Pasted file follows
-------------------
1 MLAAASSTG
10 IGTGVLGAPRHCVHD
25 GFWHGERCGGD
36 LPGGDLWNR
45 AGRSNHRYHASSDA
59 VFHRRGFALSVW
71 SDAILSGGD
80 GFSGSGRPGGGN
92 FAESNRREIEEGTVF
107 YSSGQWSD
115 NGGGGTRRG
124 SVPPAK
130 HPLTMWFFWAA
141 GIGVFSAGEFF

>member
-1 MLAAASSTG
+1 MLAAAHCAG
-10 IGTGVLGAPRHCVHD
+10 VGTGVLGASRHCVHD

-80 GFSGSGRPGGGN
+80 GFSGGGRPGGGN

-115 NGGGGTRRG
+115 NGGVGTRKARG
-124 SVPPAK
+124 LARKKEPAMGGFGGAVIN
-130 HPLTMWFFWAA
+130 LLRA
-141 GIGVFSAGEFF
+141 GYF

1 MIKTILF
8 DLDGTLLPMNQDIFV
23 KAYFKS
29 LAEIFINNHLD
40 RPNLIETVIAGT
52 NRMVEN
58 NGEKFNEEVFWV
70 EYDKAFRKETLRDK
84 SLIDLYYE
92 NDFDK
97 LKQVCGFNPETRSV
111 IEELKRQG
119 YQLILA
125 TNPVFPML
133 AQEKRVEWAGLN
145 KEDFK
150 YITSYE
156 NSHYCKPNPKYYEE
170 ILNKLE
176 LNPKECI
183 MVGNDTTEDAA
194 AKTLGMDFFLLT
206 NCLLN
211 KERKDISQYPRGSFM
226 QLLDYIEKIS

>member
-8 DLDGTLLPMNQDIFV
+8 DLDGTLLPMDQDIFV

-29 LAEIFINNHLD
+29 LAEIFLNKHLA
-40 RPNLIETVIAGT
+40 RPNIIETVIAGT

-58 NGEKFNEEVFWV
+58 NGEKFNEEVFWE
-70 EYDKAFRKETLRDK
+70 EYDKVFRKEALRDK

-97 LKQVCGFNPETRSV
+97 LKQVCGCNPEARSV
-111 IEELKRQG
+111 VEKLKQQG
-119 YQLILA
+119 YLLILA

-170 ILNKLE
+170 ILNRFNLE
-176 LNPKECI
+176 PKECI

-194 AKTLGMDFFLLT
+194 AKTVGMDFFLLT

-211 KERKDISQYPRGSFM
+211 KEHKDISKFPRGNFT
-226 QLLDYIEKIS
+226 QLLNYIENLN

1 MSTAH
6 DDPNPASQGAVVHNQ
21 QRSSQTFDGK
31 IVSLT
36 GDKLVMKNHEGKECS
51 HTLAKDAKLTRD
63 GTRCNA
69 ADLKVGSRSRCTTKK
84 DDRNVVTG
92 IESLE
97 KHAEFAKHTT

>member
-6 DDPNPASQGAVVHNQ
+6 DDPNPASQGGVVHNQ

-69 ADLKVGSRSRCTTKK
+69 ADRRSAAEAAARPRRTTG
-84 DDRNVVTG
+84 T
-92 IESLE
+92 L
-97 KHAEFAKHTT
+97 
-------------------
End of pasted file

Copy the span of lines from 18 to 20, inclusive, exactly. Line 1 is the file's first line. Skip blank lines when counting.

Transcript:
-10 IGTGVLGAPRHCVHD
+10 VGTGVLGASRHCVHD

-80 GFSGSGRPGGGN